My copy of the catalog for Paul Caponigro’s exhibition ‘The Hidden Presence of Places‘ arrived this week. I was of course familar with, and particularly like, ‘Running White Deer‘ and aware of some of his still life studies but otherwise largely ignorant of much of his work. This was an attempt to fill in that gap in my knowledge. I was very pleased that I did. The collection in ‘The Hidden Presence of Places‘ has a number of images that resonated with me – quiet and contemplative, exactly what I am striving towards. The essay that leads off the book has a number of references, many of which I will add to my library over the next few months. In the meantime I’m going to study the images in the catalog and plan a visit to the exhibition at the Farnsworth Gallery in Rockland before it closes Oct. 9th.
I have had a lot of fun so far this year looking for ways that I can bring a sense of motion into my photographs. To do that I have been experimenting with moving the camera. One series of experiments involved panning with a slow shutter speed, both vertically and horizontally, a variety of different subjects. Some of the results I quite liked and I will continue on with those ideas. On the day I took the photograph above I was headed back to the car after a morning shoot. Although I wasn’t ready to be done, the sun was too bright for the kind of photographs that I prefer. As I walked back down the road I noticed a patch of rocks that had interesting colors. The straight shots I made were okay, but wanting something different I tried both panning the camera and rotating the camera. The result of rotating the camera is shown above.
I have been playing with the interaction of still and moving, generally trying to combine the two into a single photograph. When I saw these trees together on my way down to the beach recently I wondered whether I could build on my interest in motion to create an image that I was happy with. I took a lot of frames but was happiest with the one above. I may try more of these!
In his book ‘Welcome to Oz’ Vincent Versace says that practice doesn’t make perfect, it makes permanent! Perfect practice makes perfect. This should be familiar to anyone who’s learned how to play a musical instrument. Practice builds muscle memory that can be hard to unlearn once established.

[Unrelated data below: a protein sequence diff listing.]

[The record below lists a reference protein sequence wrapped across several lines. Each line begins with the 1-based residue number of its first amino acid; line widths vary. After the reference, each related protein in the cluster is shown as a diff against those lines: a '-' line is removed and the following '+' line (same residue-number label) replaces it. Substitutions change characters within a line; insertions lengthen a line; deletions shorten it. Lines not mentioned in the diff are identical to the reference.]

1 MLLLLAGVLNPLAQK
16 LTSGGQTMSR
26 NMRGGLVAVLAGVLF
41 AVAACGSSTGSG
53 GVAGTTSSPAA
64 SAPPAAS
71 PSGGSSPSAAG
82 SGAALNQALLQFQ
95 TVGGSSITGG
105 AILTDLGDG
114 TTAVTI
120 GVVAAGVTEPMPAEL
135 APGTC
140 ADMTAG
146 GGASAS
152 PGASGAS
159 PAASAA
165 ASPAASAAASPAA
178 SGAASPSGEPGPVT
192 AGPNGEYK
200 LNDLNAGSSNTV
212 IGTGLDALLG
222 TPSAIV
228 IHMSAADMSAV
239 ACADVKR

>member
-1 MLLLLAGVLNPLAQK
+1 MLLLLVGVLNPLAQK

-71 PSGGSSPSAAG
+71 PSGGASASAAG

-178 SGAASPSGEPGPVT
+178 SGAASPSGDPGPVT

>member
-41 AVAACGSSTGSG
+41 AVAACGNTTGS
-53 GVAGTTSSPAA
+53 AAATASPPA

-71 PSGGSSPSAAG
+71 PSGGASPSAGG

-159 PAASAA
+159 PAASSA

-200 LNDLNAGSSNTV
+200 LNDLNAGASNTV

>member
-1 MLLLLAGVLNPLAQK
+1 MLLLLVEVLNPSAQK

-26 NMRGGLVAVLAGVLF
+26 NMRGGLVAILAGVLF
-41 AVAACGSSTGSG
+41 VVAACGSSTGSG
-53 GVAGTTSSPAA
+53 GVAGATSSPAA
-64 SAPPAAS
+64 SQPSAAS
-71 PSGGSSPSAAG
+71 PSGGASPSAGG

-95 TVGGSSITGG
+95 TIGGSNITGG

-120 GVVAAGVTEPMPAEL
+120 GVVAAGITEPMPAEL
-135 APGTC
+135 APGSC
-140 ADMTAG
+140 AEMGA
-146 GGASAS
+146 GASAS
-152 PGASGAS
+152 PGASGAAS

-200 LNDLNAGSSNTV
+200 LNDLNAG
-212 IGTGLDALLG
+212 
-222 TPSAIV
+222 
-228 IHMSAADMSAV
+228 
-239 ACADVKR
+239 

I think that the same can be said for patterns of behaviors, the rhythms and routines of life. It’s certainly true for the way that I approach photography and change is hard to do.
The Maine Islands workshop that recently attended with John Paul Caponigro marks another step in my evolution as a photographer. I’ve heard many times before the importance of ‘working the scene’ and frankly thought that I was but now realize that I’m not working hard enough. The challenge that I’ve set myself is to go ahead and make the obvious image but then make something more creative and keep pushing until I have 6-10 distinct images. Easier said than done! Even though I set out with the intention of doing that what I ended up with was not too much of a departure from what I’d done before. Breaking old patterns of behavior is tough but certainly worth the effort.
I continue to work through the images I captured at John Paul Caponigro’s Maine Islands workshop. I have plenty to work on!
One of the topics for discussion was the use of graduated neutral density filters. With a well captured image the tools available in Lightroom and Photoshop make this type of filter redundant. However, I’m not ready to give up my filters just yet. I will usually take a number of images with and without the filters and see which I like the best. Even with the expensive ‘neutral’ filters from Singh-Ray, under the conditions I usually photograph I get a pronounced color cast. Sometimes I like it, sometimes not so much. The image above was taken without a filter and then processed in photoshop to add a digital neutral density filter.
I’ve been developing a series of images exploring the juxtaposition of motion with stillness. I’ve shared some of those images here previously. More can be found on my main website here. At John Paul Caponigro’s Workshop I spent time trying things that were on the fringes of what I would normally do.
One of the images that I made that I quite like is shown above. It fits into the general idea of what I have been trying to achieve with my Still Motion series and yet is a departure. This image was made on Monhegan Island on a misty morning, with very limited visibility.